Convinced that business can prove an agent of change, Tal Dehtiar established Oliberté in 2009. Oliberté manufactures shoes in Africa and sells them worldwide. The company partners with tanneries, component suppliers, farmers and workers to produce premium footwear and to create fair jobs, with the goal of contributing to the development of a thriving middle class. Currently, Oliberté’s main operation and factory is in Addis Ababa, Ethiopia, but it also sources materials and components from Kenya, South Africa, Mauritius and Liberia, and is looking for new partners throughout Africa.
Dehtiar believes that the best way to help a struggling nation is to provide the means for it to be self-sufficient. He is convinced giving things away does not work when it comes to durable, lasting change, and that promoting sustainability and building a middle class through job creation does.
After all, it’s an accepted notion that a thriving middle class is a key component to the success of any country. And, as the middle class increases in Africa, supporting it by creating jobs and attracting manufacturers to work in Africa is essential. “We’re trying to give them the jobs so they can pay for their child’s education and take care of their family,” Dehtiar explains. “The more shoes we sell, the more jobs we can create and the more we can encourage brands to consider Africa for their manufacturing needs.”
Dehtiar also advocates that manufacturing is key to creating jobs quickly and efficiently. Recognizing the large number of people in Africa in need of—and in a position to take on—quick employment, Dehtiar established a manufacturing base there. In doing so, he not only established the only premium African-made footwear brand sold across the globe, but also a business with the potential to enable unparalleled social change.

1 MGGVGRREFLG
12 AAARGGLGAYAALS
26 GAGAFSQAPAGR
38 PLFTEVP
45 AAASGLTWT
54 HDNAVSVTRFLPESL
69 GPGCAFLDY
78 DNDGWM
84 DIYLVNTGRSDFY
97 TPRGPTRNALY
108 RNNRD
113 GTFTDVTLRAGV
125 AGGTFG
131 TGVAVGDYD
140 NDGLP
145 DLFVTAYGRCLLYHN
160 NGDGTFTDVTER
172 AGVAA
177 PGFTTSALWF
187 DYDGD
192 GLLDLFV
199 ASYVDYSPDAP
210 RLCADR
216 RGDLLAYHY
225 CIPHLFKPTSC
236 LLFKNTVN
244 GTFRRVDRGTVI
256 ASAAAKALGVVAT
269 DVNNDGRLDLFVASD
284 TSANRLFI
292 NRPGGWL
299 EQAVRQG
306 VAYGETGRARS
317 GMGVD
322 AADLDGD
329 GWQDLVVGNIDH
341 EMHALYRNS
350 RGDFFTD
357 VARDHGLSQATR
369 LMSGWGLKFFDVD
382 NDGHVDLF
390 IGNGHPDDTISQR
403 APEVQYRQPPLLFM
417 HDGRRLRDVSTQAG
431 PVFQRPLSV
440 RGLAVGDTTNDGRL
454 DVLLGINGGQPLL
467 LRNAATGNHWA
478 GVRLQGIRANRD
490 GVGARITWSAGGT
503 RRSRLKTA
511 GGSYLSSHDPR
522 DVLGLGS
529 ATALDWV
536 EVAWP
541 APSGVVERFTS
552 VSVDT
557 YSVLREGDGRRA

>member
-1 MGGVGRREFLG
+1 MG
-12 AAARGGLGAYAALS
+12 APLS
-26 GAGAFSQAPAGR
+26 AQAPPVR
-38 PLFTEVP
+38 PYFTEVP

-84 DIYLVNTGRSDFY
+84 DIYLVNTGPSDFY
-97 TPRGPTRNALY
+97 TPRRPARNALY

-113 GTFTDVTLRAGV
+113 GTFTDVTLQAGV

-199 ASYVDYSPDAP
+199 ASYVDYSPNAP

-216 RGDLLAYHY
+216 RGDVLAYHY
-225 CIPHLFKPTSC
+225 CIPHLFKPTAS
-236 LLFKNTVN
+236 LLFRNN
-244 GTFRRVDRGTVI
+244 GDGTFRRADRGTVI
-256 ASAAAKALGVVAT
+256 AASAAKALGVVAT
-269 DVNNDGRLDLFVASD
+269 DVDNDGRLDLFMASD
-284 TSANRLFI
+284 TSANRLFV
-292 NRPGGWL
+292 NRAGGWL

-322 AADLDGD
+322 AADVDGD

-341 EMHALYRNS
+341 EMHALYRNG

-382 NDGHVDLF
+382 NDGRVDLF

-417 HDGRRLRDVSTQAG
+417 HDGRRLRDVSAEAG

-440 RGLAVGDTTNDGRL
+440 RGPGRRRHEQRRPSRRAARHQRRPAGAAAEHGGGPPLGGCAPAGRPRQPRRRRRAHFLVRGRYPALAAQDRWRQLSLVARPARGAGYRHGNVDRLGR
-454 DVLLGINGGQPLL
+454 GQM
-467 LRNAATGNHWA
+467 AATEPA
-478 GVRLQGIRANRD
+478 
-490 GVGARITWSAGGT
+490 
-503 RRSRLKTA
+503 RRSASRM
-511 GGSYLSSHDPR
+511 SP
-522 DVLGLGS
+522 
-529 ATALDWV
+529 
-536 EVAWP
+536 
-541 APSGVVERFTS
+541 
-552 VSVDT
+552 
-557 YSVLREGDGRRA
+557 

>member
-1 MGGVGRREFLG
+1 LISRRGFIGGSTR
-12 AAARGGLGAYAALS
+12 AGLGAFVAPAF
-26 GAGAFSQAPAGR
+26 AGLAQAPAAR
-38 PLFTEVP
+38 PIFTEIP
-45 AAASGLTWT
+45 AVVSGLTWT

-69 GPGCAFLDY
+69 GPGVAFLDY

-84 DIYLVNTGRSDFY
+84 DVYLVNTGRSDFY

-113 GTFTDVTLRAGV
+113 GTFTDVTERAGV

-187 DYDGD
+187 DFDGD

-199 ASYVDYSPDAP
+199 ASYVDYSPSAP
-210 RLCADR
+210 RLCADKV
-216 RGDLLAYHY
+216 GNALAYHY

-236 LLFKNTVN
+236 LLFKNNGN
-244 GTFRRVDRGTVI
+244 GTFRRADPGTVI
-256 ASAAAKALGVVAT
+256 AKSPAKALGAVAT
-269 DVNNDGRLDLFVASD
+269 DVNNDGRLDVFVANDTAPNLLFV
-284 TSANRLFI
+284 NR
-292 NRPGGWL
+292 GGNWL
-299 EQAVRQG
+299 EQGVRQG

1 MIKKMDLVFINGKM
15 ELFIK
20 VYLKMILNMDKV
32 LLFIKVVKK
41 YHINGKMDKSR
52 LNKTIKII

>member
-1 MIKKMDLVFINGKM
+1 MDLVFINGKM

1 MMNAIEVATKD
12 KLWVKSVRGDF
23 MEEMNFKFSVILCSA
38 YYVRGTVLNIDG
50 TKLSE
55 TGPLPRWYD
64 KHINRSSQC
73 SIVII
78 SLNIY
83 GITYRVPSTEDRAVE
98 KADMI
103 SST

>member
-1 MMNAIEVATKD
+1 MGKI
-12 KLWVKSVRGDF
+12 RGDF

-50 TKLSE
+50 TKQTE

Dehtiar disagrees with those who say the best place for manufacturing is China (with its low costs). He believes that if the goal is quality footwear and paying people a fair wage while treating them with respect, there’s no better place than Africa. Of course, he add that that doesn’t mean Africa will or should replace China, Italy or the US, but that the continent can certainly set the bar for a good way to manufacture.
Oliberté’s own factory adheres to its own “play fair” mantra. It monitors its own operation, as well as that of its suppliers, to ensure compliance with strict standards and policies. Oliberté’s workforce is comprised of approximately 50% women, which exceeds local labour standards. It plans to begin offering workers additional benefits such as subsidized or free lunches and tea breaks, and providing women with an extended maternity leave.
Dehtiar’s pursuit of social innovation has won him accolades. Dehtiar was named one of the 100 most creative people in business by Fast Company magazine and he earned the Canadian Youth Business Foundation Chairman’s Award for Best Socially-Minded Business.
Interestingly, for Dehtiar this endeavour is not just about building a social purpose business. In fact, at times Dehtiar prefers to keep his socially conscious message in the background and focus more on building a company that sells premium casual shoes and sells them well. That his customers should embody a social conscience is par for the course in any business these days, he holds.
In pursuit of funding, Dehtiar has twice appeared on the Canadian TV show “Dragons’ Den.” Though he’s been unable to secure a deal so far, he has succeed in finding customers and supporters along the way. In addition to The Gap and Town Shoes, Oliberte’s regular customers include Amazon and Steven Alan, a well-known clothing retailer in New York.
Running a large-scale manufacturing operation in Ethiopia involves challenges, including production, quality control, cash, delays and cultural differences. Dehtiar hires local workers to help the company overcome the latter and he is hard at work to counter the other obstacles.
A recent sales expansion into the US and the hiring of sales agents in Germany, Italy and Spain have helped the company prosper. The company has grown from selling 200 pairs of shoes in 2009 to a projected 25,000 pairs in 2013. After three years of working with third-party factories, Oliberté opened its own plant in 2012. The company now directly employs more than 55 people in Ethiopia. Dehtiar’s dream is to support an industry that can create one million jobs in sub-Saharan Africa.
The Case Studies in Social Innovation database is a joint initiative between SiG @ MaRS and the Ontario Ministry of Research and Innovation.